Movements, not politicians, are driving debate within the Democratic Party. The outcome is far from clear, but bemoaning this battle is like decrying the rising of the sun. People are engaged, and the demand for change is real.
Democrats, their spines stiffened by massive popular mobilizations, displayed remarkable unity and grit in opposing the Republican push to repeal and replace Obamacare. But how will Democrats respond to the GOP's bid for deep tax cuts?
Dems are moving to address the populist temper of this time. The People’s Platform pushes them to add to their shared agenda, while The Better Deal’s focus on concentrated economic power will be welcomed by the party's activist base.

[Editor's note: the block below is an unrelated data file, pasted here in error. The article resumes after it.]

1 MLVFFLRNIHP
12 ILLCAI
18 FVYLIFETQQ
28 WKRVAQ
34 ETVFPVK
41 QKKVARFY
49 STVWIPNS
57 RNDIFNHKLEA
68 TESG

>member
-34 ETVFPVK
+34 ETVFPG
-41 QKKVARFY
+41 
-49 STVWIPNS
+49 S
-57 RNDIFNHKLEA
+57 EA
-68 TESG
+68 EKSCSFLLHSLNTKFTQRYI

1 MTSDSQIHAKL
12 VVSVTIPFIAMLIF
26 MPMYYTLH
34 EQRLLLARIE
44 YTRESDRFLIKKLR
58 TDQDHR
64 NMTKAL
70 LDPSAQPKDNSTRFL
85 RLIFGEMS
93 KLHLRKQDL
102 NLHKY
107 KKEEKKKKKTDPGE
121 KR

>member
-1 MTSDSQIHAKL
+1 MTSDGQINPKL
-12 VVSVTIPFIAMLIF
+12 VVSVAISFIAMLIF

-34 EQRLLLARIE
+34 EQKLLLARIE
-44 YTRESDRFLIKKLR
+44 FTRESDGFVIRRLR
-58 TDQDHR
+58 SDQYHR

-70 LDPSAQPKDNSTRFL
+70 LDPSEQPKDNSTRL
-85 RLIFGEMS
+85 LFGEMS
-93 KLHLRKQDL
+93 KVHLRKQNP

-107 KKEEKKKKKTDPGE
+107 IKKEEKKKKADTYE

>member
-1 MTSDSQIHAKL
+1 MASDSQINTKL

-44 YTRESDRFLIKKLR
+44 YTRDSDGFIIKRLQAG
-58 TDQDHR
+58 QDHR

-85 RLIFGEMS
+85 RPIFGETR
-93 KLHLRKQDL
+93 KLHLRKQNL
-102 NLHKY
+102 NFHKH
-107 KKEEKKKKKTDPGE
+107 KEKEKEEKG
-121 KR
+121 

If GOP leaders carry through on their "threat" to work with Democrats to fix Obamacare, what should Dems demand in return? Lawmakers must show they are committed to extend our right to affordable health care, not reduce it.
The United States continues its longest war – now in its 16th year – without a clue about how to win or how to get out. President Trump shows no sign of changing course, and the troop surge he plans to authorize is not the answer.
This is it. Senate Republicans want to vote this week to close hospitals, shutter nursing homes, abandon babies at birth, force older workers off care, and leave the disabled without services.. We can stop them, if we act now.